Firsts

I used to think that you were the one for me
Because you were the first.
The first to treat me how I wanted to be treated
And how I deserved to be treated.
You were the first I was with while I began to
Realize my worth.

I used to place so much value in Firsts.
I remember my first boyfriend,
My first kiss.
I thought because he was my first
We were meant to be.
I wasn’t really in love with him, though,
I was in love with the idea of the First.

Instead I was introduced to my first heartbreak.
My first betrayal.

After a long line of Firsts,
I ended up with you.
I was certain this was the be all and end all.
You were the first to treat me with that level of respect.
You were the first to truly listen and share my pain.

I clung onto you for so long because
I felt that you were my most important,
Significant First –

And for the first time, you didn’t want me back.
For the first time, I let you go.

The one for me
Is not a First in many ways,
But is a First where it matters most.

And in the end, maybe Firsts aren’t important after all.
Life isn’t that simple.

He is not my first kiss,
Nor my first love.

But I remember our firsts
As being sweeter than honey
And I remember feeling
Lighter than air
Happier than ever.

So goodbye to all my last Firsts.

Into the mirror

To the girl I ruthlessly harmed,
Both physically and mentally –
Please find it in your heart
To forgive me.

To the girl I told wasn’t good enough
Over and over,
Please find it in your heart
To let go of the pain.

I was hurting
So I hurt you,
Hoping for relief.

I should have been there for you.
I shouldn’t have let you go through it alone.
I am sorry.

Paper planes in the rain

A paper plane flying through a thunderstorm.
Each drop weighs ever heavy on the thin wings,
Curling, folding, disfiguring the once
Straight, strong edges.
Laying in a puddle of muddy water,
A crumpled shape is left.
When the sun returns, the airplane cannot be recovered –
It dries and hardens,
Never quite the same.

Dream Journal

Every night at 2:15 am, I will wake up in a state of fear after a nightmare. Sometimes they’re the same, sometimes it’s a recurring one.

Tonight I had a dream that I was walking through a neighbourhood with my family, as a storm grew around the corner. We arrived at their house and realized it was more than a storm – it was a tornado. The tornado ripped open a wall and I saw a family member run down to the basement to safety. We, however, were trapped outside. We ran away from the tornado. It appeared to move away, but ended up in front of us again. We ran the other way and realized it was circling us. I curled up on the ground and closed my eyes, listening to the roaring winds around me. I thought, ‘I’m too young to die’, as I felt my soul being pulled up and being condensed into a signal atom. I thought I’d disappear, but I re-awoke into another dream (maybe another life).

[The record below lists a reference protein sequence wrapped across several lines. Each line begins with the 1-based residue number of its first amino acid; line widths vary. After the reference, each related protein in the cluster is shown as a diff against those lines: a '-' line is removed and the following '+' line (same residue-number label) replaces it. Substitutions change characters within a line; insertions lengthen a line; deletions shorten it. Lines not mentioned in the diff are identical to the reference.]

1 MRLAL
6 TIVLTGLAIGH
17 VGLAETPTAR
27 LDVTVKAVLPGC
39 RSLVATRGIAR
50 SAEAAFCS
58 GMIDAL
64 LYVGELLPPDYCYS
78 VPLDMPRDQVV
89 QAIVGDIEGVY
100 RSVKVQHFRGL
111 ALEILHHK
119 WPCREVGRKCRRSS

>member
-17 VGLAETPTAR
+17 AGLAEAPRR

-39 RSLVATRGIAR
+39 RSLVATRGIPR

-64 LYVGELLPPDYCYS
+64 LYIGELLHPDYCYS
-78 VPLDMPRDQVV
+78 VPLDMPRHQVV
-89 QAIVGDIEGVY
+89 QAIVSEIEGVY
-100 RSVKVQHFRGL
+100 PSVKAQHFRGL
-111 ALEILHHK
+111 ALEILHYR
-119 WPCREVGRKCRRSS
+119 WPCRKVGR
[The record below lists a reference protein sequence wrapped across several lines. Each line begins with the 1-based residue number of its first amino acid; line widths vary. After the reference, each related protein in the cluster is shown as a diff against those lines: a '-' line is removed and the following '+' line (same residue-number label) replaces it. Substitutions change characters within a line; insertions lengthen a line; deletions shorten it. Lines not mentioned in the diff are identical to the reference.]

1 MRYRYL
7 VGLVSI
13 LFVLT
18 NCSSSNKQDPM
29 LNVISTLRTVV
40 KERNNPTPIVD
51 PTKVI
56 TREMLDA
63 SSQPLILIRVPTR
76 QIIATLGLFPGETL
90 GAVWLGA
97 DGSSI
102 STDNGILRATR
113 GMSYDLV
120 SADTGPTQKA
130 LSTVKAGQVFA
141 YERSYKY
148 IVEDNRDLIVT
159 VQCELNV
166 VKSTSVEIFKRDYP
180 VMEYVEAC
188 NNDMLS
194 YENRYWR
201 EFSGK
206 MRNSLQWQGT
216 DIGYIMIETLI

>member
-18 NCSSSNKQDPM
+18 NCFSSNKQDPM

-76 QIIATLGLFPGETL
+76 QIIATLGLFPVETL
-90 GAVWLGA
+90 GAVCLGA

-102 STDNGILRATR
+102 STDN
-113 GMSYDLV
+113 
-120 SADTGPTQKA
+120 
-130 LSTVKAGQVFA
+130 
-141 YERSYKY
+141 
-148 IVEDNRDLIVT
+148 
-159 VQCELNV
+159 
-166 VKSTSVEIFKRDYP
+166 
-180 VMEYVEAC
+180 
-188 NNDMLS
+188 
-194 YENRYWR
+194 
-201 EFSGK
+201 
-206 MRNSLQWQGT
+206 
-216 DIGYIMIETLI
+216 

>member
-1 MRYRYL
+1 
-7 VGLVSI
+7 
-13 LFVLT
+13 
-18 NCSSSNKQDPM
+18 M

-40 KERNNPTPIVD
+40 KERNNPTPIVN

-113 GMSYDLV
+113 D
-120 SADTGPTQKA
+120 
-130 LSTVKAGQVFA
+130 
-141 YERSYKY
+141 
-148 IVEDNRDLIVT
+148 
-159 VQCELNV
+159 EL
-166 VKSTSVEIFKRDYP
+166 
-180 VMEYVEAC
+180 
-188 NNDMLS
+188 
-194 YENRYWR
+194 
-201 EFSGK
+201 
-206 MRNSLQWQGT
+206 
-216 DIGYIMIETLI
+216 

According to dreammoods.com:

To dream that you are in a tornado means that you are feeling overwhelmed and out of control. Your plans will be filled with much complications and you will be met with a series of disappointments. If you dream that you come out of the tornado with no injuries, then it implies that the rough times are temporary and you will come out of it stronger and happier.

Unfortunately I did not come out of the tornado with no injuries. Not sure how much we can trust these interpretations but still very interesting. The emotions I felt during the nightmare and upon waking up were: fear, a feeling of being trapped, hopelessness.

Deception

To the girl who loved with all her heart and saw the world in brightest colors
Who would laugh the hardest at her own jokes
And would be moved to tears by a piece of music.

To the girl who welcomed all into her life with open arms
Who approached everything
And everyone with curiosity instead of judgement.

You will meet someone unfathomable to you
Someone who is fearful, insecure, and selfish
And you will love them.

In your mind, love does not harm
Trust can’t be broken
And you could never be abused.

You will be wrong.

Nervous

I know it’s getting bad because I’m hitting a writers’ block. I don’t even want to write.

I know it’s getting bad because I’m always on edge, and scared of people. I believe they will ostracize me. They will leave me.

If I’m alone by choice, then I can’t be rejected. They can’t leave me if I’m already alone.

But withdrawing and loneliness is like putting a band-aid on a broken bone. It’s not addressing the underlying problem. It is a quick fix that actually doesn’t fix anything at all.

Days go past and I can’t help but feeling like I’m wasting my life away.

Not quite miserable and sobbing, but also not happy either. I just am. In a numb sort of way, not a mindful sort of way.

I’m starting to accept that this is getting too hard.

The thing about healthy love is…

It is boring. And I mean that in the best way possible. There’s no drama, no mind games, no abuse. Healthy, good love is supportive and calm. All of the intense, passionate love does not need to be “balanced” with intense hatred, fights, blaming, or fear. Healthy love is safe and predictable. Boring tends to carry a negative connotation but when it comes to love, it doesn’t have to.